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«Investigating storage solutions for large data A comparison of well performing and scalable data storage solutions for real time extraction and batch ...»

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Investigating storage solutions for large data

A comparison of well performing and scalable data storage

solutions for real time extraction and batch insertion of data

Master of Science Thesis

ADAM LITH

JAKOB MATTSSON

Department of Computer Science and Engineering

CHALMERS UNIVERSITY OF TECHNOLOGY

G¨teborg, Sweden, 2010

o

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Investigating storage solutions for large data ADAM LITH

JAKOB MATTSSON

c ADAM LITH, June 2010 c JAKOB MATTSSON, June 2010 Examiner: GRAHAM KEMP Department of Computer Science and Engineering Chalmers University of Technology SE-412 96 G¨teborg o Sweden Telephone + 46 (0)31-772 1000 Department of Computer Science and Engineering G¨teborg, Sweden, 2010 o Abstract There are several systems developed today to handle the problem of storing large amounts of data. But for each type of data and set of operations different systems differ in suitability. Burt AB stores a large dataset, enlarged in batches in a regular and controlled way, but never updated. Query times are critical and must have real-time performance.

This thesis describes a systematic exploration and testing of possible solutions, with the goal of recommending one of these for Burt AB. Inherent properties of the dataset itself are investigated and a set of very different database management systems are combined with a set of database schemas in order to form a total of eleven potential solutions of interest.

We show that the relational model suits the data well and that the maturity of MySQL gives us confidence when recommending it compared to the more recently developed systems. Furthermore, indexing using an inverted index is found to yield the best results.

Sammanfattning Det finns ett stort antal system som utvecklats f¨r att l¨sa problemet med att o o hantera mycket data, men vilken l¨sning som ¨r b¨st beror p˚ vilken typ av data o aa a man har. B

–  –  –

Preface Adam Lith and Jakob Mattsson both study Computer Science at Chalmers University of Technology in Gothenburg, Sweden. This thesis is part of their master’s degree. The work was performed at Burt’s office in Gothenburg during spring 2010.

Acknowledgements The authors would like to especially thank the supervisors—Graham Kemp at Chalmers and John Sj¨lander at Burt—for their help and support.

o The authors would also like to thank the entire staff at Burt for their support during the thesis work.

Contents

–  –  –

4.1 The CAP-theorem and the investigated systems relations to it 25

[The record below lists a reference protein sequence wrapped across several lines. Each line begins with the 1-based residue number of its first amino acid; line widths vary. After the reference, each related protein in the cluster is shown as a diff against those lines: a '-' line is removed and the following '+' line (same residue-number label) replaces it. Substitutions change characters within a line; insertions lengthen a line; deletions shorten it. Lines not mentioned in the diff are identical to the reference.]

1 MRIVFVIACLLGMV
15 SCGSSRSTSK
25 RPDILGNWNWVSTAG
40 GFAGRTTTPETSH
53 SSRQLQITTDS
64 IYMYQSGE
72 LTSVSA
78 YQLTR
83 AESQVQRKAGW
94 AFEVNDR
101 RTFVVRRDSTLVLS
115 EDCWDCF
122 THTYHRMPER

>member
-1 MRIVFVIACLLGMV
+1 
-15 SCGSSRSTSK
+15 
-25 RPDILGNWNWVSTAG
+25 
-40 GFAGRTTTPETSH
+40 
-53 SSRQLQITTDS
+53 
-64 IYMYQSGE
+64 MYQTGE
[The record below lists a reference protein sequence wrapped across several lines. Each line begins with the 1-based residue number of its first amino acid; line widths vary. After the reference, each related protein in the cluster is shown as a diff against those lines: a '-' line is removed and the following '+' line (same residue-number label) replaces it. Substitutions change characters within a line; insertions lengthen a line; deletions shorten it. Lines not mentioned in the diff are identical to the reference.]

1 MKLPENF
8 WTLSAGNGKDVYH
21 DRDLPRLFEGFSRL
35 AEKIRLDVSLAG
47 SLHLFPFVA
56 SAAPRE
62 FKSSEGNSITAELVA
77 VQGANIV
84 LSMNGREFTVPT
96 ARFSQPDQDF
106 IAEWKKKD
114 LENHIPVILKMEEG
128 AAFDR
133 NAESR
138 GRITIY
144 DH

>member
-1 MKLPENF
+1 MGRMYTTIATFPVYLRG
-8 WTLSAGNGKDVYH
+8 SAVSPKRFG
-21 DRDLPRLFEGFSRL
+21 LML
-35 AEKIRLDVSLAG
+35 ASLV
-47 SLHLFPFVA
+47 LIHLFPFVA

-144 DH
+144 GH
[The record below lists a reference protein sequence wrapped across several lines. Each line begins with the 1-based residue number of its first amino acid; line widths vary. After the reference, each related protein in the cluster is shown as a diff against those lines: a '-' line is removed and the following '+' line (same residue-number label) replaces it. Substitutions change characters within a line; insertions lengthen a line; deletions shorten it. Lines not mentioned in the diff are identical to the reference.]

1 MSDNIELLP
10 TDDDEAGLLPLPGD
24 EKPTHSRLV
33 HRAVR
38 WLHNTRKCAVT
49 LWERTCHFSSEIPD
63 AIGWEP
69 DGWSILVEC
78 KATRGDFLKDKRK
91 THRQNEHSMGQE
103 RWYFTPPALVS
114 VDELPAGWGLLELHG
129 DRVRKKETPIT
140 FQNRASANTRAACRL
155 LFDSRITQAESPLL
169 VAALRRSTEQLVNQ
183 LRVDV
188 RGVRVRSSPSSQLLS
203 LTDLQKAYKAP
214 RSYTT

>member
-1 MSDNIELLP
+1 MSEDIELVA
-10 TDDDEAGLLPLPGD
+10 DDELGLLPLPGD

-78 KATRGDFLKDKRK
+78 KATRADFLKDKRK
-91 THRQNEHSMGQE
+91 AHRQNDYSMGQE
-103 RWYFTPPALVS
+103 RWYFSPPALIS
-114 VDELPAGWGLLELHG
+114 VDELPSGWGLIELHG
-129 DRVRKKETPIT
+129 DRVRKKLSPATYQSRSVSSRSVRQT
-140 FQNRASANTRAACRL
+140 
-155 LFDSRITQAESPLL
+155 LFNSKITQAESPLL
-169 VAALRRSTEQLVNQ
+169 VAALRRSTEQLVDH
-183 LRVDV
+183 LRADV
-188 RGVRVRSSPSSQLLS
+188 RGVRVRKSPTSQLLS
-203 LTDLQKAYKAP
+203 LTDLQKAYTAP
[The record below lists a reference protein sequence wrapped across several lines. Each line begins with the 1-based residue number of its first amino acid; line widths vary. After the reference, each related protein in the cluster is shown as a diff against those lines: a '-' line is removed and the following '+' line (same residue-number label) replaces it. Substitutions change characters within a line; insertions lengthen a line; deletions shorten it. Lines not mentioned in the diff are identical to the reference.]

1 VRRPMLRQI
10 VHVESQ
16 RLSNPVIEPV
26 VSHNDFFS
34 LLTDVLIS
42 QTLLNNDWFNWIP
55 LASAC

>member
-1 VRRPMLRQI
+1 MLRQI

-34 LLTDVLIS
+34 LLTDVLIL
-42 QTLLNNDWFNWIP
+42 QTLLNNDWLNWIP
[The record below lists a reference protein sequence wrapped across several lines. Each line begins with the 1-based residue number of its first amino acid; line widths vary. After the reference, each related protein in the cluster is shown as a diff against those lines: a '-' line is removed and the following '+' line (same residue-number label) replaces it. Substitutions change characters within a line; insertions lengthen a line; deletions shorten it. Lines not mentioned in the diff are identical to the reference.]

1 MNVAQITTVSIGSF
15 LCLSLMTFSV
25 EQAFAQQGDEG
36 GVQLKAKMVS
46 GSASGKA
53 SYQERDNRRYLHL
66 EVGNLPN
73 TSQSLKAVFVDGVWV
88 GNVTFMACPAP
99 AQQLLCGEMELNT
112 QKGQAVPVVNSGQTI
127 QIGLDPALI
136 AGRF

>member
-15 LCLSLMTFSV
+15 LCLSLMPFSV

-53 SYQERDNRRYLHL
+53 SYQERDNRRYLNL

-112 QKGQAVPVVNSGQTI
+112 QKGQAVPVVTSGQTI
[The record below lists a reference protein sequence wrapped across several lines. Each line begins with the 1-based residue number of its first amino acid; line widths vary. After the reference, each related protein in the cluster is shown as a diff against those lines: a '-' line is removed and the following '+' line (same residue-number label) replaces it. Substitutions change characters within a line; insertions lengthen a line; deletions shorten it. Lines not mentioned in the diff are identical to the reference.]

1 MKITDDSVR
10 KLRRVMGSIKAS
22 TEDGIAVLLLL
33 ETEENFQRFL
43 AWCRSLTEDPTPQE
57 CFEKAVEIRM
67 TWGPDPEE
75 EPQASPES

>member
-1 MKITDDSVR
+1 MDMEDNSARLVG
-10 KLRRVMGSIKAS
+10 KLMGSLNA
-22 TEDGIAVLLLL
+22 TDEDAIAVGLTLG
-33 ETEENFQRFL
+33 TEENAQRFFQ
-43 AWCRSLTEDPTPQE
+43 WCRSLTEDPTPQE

7.1 Insertion in Cassandra, inverted indexing........... 34

7.2 Querying in Cassandra, inverted indexing........... 34

7.3 Insertion in Cassandra, inverted indexing, batch insertion.. 35

7.4 Querying in Cassandra, inverted indexing, batch insertion.. 35

7.5 Insertion in HBase, inverted indexing.............. 36

7.6 Querying in HBase, inverted indexing............. 36

7.7 Insertion in MongoDB, inverted indexing, string hashing... 37

7.8 Querying in MongoDB, inverted indexing, string hashing... 37

7.9 Insertion in MongoDB, inverted indexing........... 38

7.10 Querying in MongoDB, inverted indexing........... 38

7.11 Insertion in MySQL, duplication, string hashing........ 39

7.12 Querying in MySQL, duplication, string hashing....... 39

7.13 Insertion in MySQL, inverted indexing, string hashing.... 40

7.14 Querying in MySQL, inverted indexing, string hashing.... 40

7.15 Insertion in MySQL, inverted indexing............. 41

7.16 Querying in MySQL, inverted indexing............. 41

7.17 Insertion in MySQL, multiple indexes, string hashing..... 42

7.18 Querying in MySQL, multiple indexes, string hashing.... 42

7.19 Insertion in Voldemort DB, inverted indexing, string hashing 43

7.20 Querying in Voldemort DB, inverted indexing, string hashing 43

7.21 Insertion in MongoDB, inverted indexing, string hashing... 45

7.22 Querying in MongoDB, inverted indexing, string hashing... 45

7.23 Insertion in MongoDB, inverted indexing........... 46

7.24 Querying in MongoDB, inverted indexing........... 46





7.25 Insertion in MySQL, duplication, string hashing........ 47

7.26 Querying in MySQL, duplication, string hashing....... 47

7.27 Insertion in MySQL, inverted indexing, string hashing.... 48

7.28 Querying in MySQL, inverted indexing, string hashing.... 48

7.29 Insertion in MySQL, inverted indexing............. 49

7.30 Querying in MySQL, inverted indexing............. 49

7.31 Insertion in MySQL, multiple indexes, string hashing..... 50

7.32 Querying in MySQL, multiple indexes, string hashing.... 50

7.33 Insertion in MySQL, duplication, string hashing, multiple tables 53

7.34 Querying in MySQL, duplication, string hashing, multiple tables 53

7.35 Insertion in MySQL, duplication, string hashing, multiple tables 55

7.36 Querying in MySQL, duplication, string hashing, multiple tables 55

7.37 Insertion in MySQL, inverted indexing............. 56

7.38 Querying in MySQL, inverted indexing............. 56 List of Tables

–  –  –

8.1 Schema alteration possibilities for the tested systems..... 59 Chapter 1 Introduction

1.1 Burt and Rich The main stakeholder for this masters thesis is a technology startup named Burt.

As described on their web page, ”Burt creates software to help advertisers and agencies improve the efficiency and effect of their online campaigns”1. One of their products is a metrics tool called Rich, which ”gives agencies faster implementation, a more focused feature set and above all different - and better

- metrics. The result being a better understanding of the online advertising environment, leading to more effective ads and increased ROI for all parts of the ecosystem”2. In simple terms, Rich gathers advertisement traffic and produces reports that are easy to understand. From a technical point of view, Rich is non-trivial. The amount of data gathered is immense and the performance requirements are extremely high, with billions of visits processed every day and live reports available instantly over the web.